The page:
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How rising energy prices can create risk globally

Global energy prices surged in the third quarter of 2021, providing a glimpse of the speed with which market imbalances can feed through to consumers and prompt swift government reactions including subsidies to low-income households. A new report on the ‘The net-zero transition’ by McKinsey Global Institute in collaboration with McKinsey Sustainability and McKinsey’s Global Energy & Materials and Advanced Industries Practices finds that as high emissions assets are ramped down and low-emissions ones ramped up in the net-zero transition, risks include rising energy prices, energy supply volatility, and asset impairment.

Price rise in natural gas, coal and electricity

The McKinsey & Company report says that natural gas price benchmarks in Europe and Asia were 10 times higher in October 2021 than one year prior. International coal prices were also sharply higher, at five times their fall 2020 levels. Rising primary fuel prices sparked large increases in consumer electricity prices in Germany, Spain, and elsewhere in Europe. Deteriorating margins for energy providers and electricity-intensive industries such as fertilizer production forced several companies to curtail operations.
Energy prices are already a highly critical topic given the centrality of energy to consumers and economic activity—even under normal circumstances. For example, according to the European Commission, 31 million Europeans live in energy poverty and are unable to adequately heat their homes.

The reasons for fluctuating energy prices

To help alleviate price rises, India, Japan, South Korea, the United Kingdom, and the United States announced in November 2021 they would be tapping into their respective strategic oil reserves. Some governments also initiated subsidy programmes. Italy and Spain capped home energy bills and redirected utility company profits to subsidize low-income households and small enterprises. A confluence of factors led to the price fluctuations, including a rebound in consumer activity as lockdowns related to the COVID-19 pandemic eased along with persistent labour and supply chain shortages.
In some instances, weather events exacerbated the situation, including low wind speeds in the North Sea, a cold snap in Texas that led to a gas production shut in, drought in Brazil that depleted hydropower reservoir levels to 25% below their five-year average, and flooding of Chinese coal mines that exacerbated shortages driven in part by the recent freeze on coal imports from Australia.

Net-zero transition will expose vulnerabilities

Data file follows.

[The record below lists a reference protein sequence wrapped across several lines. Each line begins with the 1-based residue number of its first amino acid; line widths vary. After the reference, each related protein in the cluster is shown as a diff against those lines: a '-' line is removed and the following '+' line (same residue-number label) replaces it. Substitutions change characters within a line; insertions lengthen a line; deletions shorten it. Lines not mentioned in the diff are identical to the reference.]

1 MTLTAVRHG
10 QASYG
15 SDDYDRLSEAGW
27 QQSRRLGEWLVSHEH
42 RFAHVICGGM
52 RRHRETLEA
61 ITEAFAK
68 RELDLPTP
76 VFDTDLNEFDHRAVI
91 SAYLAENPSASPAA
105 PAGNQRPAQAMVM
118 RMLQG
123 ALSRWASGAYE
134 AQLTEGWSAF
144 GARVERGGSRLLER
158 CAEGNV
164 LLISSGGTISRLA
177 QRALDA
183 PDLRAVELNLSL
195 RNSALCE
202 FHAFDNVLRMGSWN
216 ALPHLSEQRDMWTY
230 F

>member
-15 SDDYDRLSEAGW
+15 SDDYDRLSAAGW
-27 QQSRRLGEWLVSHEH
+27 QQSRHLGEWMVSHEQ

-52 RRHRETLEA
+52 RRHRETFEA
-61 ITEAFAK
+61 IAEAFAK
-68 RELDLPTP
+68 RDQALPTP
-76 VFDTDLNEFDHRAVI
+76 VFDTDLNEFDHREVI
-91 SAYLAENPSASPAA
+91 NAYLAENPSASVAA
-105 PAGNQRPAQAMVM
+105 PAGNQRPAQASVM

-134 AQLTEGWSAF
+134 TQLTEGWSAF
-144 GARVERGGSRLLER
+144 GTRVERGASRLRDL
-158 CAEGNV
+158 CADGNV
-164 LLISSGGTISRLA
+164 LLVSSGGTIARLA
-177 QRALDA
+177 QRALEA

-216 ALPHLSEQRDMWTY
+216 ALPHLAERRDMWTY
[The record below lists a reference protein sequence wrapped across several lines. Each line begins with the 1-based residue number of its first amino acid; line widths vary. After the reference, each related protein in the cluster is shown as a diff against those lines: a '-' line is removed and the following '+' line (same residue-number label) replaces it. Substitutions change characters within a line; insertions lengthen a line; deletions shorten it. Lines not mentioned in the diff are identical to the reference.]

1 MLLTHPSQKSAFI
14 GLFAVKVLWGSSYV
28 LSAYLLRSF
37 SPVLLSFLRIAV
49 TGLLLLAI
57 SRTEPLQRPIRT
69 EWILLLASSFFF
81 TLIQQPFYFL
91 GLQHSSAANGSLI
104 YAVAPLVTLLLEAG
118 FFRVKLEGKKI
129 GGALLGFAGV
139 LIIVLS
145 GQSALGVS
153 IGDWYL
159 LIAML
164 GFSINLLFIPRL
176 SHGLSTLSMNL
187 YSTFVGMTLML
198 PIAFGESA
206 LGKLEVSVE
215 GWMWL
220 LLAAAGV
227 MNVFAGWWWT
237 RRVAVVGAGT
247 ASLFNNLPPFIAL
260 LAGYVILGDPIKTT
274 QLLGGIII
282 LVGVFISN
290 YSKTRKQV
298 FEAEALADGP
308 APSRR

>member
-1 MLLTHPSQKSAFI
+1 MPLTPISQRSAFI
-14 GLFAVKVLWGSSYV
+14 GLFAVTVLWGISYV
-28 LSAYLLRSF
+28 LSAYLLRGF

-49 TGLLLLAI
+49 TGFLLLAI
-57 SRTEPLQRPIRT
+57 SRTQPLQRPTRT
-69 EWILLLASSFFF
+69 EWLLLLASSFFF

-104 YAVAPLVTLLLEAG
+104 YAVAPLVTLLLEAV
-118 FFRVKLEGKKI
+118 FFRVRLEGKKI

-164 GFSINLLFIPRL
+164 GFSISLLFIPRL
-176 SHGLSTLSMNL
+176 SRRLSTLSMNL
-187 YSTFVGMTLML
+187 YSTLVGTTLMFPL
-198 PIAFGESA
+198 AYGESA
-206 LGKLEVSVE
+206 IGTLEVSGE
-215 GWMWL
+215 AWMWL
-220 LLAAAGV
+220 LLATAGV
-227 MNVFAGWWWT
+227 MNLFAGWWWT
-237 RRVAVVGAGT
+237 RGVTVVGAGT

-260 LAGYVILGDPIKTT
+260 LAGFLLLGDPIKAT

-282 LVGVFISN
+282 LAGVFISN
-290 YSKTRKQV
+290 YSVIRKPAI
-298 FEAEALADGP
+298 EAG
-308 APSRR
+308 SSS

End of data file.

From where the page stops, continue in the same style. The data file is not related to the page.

Such events, while not directly attributed to a net-zero transition, nonetheless shine a light on supply chain and grid vulnerabilities. In doing so, they can serve as a cautionary preview of potential future energy market volatility that can be triggered by rapid simultaneous shifts on the supply and demand sides of the global energy and materials landscape.
For example, as reliance on renewables grows and investment in fossil fuel–based power generation declines, tight supply for raw material inputs for technologies like solar panels and batteries may compound energy price volatility given long lead times in the capital-intensive mining sector. As the world acts on net-zero pledges, periods of energy price volatility like those in the last months of 2021, among others, thus serve as a reminder of the importance of careful transition management.
Exposure to these risks would also increase with electrification as a key pillar of the transition. Power outages, whether due to the energy mix, weather or operator error, would have far-reaching consequences where households and businesses are depending on a reliable source of electricity for day-to-day needs such as heating, cooling, appliances, vehicles, and industrial applications.

3 factors influencing cost of electricity

As the mix of the power system shifts to renewables in the net-zero transition McKinsey & Company have analyzed, in their report, various factors could influence the delivered cost of electricity, and also electricity prices for consumers.

First, the delivered cost of electricity would initially rise in the Net Zero 2050 scenario as power generation assets are replaced and transmission, distribution, and storage capacity is built. Increases in these costs could even be higher than calculated here, with implications for prices and with more volatility, for the various reasons discussed previously.
Second, storage and transmission costs, which constitute a substantial portion of the cost of electricity, could feed through to consumers in an uneven way, with some paying more while others experience savings. This will depend in part on a range of localized factors including existing transmission and distribution capacity and the need for long duration storage.
Finally, market design could be an important factor: as the power system changes, power markets may need to change with it. Today, power is sold through the spot market, in which prices are set according to production costs of the marginal power producer, and through bilateral purchase agreements between power producers and consumers. Capacity markets have historically accounted for a relatively small share of power sales, but they may play a larger role in the future to fully compensate flexible producers that help balance the grid.
New market mechanisms may be needed to encourage some marginal fossil fuel power producers to decommission their plants earlier. Key questions remain about how this would be paid for, and also how cost increases, if any, would affect end consumers.